Look, all technical mumbo-jumbo aside, turbocharging is actually a pretty simple concept. The objective here is to convert the energy contained in your exhaust stream, which would normally go to waste, into positive pressure within the intake manifold, forcing air into the engine and thus producing more power. Now, we understand this is a lot to cover--enough to write a book on--but the goal of this particular article is to get everyone, including readers who haven’t ever seen a turbo before, up to speed on the concepts involved. To put it bluntly, this is Turbochargers 101-A and covers the very tip of the iceberg, from 1,000 feet away. In this first article, we hope to establish a baseline vocabulary and a working knowledge with which to build off in the future, so if you’re an advanced turbo guru who is looking for tips reading compressor maps or tweaking turbine housings for your exact application, fear not--those stories are yet to come. For now, we’re going to cover the basics of turbocharging by looking at each component, defining its purpose, and explaining the theory behind its operation.
At the most basic level, a turbocharger consists of just three major components: the turbine, the compressor, and the bearing system that supports the turbine shaft, connecting the turbine and compressor wheels together. Understanding how all three parts work together is crucial, and even a basic understanding of the component’s relationships to one another will make selecting a turbo for your project much easier.
The turbine wheel is responsible for converting heat and pressure into rotational force. To understand how this process occurs, we would need to delve into some of the basic laws of thermodynamics, but within the scope of this article, understand that high pressure (from the exhaust manifold) will always seek low pressure and, within this process, the turbine wheel converts kinetic energy into rotation. As the turbine wheel rotates, it spins the turbine shaft, which in turn spins the compressor wheel. Often overlooked, turbine wheel selection is critical to a properly built turbocharger system, as having too small of a turbine wheel will induce excessive backpressure and can choke the engine, making it lose power. On the other hand, selecting too large of a turbine will result in increased lag and can make it difficult to achieve specific target boost numbers.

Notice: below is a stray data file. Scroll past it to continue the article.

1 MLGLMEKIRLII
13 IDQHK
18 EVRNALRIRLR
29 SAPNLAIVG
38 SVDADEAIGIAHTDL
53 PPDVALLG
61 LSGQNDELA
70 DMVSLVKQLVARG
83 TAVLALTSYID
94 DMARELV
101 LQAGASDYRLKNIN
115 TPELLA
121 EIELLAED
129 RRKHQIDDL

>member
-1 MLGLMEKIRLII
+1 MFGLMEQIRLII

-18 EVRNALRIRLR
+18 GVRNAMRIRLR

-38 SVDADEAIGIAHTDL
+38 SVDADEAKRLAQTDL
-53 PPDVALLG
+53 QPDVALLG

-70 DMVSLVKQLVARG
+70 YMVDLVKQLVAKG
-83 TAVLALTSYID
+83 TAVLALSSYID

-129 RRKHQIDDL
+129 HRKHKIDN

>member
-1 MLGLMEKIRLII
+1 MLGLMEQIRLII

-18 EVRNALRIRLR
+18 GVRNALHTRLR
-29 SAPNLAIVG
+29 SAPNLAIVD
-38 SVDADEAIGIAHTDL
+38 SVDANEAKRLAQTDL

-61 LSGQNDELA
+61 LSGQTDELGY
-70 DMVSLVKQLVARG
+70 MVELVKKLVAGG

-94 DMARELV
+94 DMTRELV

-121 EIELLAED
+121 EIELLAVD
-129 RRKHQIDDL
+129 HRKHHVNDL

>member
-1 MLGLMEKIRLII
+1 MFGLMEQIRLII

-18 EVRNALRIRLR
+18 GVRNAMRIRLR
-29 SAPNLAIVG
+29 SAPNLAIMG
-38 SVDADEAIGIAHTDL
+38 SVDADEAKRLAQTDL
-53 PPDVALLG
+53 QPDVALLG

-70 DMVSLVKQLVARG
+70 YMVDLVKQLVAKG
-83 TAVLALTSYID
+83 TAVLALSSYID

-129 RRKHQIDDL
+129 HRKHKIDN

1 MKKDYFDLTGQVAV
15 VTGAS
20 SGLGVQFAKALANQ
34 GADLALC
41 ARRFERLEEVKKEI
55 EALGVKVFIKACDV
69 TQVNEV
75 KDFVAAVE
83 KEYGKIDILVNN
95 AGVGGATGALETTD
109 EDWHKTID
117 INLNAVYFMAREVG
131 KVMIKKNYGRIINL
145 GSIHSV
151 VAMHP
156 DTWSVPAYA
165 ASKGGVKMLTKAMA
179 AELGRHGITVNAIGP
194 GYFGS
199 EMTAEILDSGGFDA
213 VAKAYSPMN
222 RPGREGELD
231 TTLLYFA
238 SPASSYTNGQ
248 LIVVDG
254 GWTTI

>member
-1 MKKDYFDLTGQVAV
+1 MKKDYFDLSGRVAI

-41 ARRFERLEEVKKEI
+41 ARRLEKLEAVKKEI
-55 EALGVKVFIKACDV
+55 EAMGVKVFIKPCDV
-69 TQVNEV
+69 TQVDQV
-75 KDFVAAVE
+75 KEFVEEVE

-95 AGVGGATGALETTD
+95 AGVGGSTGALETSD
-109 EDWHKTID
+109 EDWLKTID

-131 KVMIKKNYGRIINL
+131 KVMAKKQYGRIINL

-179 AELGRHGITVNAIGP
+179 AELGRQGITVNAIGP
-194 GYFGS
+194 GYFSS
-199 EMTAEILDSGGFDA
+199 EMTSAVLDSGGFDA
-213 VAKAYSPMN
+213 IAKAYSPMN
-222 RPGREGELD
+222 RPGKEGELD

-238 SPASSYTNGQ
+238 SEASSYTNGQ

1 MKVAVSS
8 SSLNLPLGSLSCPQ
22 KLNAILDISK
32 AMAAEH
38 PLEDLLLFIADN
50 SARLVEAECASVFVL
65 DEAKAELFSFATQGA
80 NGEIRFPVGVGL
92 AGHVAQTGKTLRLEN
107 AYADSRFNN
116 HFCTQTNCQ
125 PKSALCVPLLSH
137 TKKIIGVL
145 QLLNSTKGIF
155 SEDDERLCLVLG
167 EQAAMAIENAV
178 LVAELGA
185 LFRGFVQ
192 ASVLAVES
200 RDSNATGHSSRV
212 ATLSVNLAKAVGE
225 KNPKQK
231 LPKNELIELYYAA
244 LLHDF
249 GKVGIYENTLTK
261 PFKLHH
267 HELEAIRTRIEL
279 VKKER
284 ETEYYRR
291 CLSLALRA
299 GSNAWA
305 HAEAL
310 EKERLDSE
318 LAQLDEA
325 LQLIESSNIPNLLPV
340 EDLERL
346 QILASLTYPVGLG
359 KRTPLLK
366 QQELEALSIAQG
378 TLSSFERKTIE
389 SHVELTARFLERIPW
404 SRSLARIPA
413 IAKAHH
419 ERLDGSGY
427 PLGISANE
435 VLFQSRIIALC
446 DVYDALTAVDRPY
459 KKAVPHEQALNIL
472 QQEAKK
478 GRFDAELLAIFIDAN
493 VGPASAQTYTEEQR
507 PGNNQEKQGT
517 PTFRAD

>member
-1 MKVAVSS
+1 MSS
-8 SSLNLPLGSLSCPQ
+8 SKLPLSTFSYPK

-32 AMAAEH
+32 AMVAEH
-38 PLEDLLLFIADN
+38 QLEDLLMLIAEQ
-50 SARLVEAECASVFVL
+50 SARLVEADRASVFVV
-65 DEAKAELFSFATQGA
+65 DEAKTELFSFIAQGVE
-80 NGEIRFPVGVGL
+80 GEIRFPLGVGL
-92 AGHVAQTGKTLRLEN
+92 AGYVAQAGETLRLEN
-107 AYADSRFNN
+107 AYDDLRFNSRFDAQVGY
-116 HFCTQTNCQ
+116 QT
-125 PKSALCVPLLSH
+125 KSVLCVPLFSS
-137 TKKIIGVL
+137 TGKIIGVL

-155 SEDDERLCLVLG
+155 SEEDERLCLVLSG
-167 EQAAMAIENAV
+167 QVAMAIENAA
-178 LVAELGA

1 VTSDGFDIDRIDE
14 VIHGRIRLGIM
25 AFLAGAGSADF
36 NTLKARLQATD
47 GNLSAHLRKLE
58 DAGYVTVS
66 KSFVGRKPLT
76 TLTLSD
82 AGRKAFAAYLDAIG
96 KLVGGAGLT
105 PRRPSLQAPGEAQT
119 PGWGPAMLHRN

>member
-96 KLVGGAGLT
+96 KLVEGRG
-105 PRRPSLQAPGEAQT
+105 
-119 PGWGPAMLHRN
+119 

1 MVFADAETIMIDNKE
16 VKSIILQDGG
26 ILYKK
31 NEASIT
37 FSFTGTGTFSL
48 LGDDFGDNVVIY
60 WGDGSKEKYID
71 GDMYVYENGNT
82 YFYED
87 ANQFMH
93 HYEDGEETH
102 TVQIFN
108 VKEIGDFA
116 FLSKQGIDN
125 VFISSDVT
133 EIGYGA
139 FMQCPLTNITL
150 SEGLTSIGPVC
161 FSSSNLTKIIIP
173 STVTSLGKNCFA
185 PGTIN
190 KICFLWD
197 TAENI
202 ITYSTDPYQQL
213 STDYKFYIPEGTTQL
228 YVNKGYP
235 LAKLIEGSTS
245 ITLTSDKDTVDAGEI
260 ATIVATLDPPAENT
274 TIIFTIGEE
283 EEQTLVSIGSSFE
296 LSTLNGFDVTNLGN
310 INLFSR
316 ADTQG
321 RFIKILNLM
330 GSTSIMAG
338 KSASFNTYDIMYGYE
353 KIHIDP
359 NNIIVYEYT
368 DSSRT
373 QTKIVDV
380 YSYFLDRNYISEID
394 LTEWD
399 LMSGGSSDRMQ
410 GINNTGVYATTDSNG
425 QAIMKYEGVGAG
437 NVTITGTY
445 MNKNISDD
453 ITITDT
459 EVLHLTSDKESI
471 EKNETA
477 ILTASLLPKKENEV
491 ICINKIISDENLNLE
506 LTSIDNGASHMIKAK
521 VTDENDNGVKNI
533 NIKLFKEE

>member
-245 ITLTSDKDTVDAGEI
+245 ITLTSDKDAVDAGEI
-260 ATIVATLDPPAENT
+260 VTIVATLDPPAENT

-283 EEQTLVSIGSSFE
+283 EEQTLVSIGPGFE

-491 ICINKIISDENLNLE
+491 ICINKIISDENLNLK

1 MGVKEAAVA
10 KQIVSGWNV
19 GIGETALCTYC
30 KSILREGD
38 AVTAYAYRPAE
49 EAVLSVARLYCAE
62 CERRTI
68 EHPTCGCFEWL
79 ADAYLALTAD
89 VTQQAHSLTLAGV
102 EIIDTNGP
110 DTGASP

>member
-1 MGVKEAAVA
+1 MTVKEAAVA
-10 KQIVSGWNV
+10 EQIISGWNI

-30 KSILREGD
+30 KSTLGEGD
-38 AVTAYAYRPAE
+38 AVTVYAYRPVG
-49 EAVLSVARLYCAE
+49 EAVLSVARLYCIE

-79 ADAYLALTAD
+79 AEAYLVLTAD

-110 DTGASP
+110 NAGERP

Of course, the turbine wheel doesn’t act alone. It is part of the turbine housing, which is that giant, sometimes rusty looking piece of iron or steel you always see bolted to an exhaust manifold or merge collector on a turbo car. Because of the tremendous heat involved in collecting and moving pressurized exhaust gasses, the turbine housing is constructed from thick iron or steel and always consists of a turbine foot (the flange which connects to the exhaust manifold piping), an outlet connection (the large opening that connects to the downpipe), and a volute, which is the path the hot exhaust travels to get across the turbine wheel, from the turbine foot to the outlet. When someone calls a turbo a "T4 turbo," they are talking about this flange. Exhaust enters from the flange, rotates around the wheel inside the volute, and exits across the outlet connection, into a piece of exhaust that enthusiasts call the downpipe.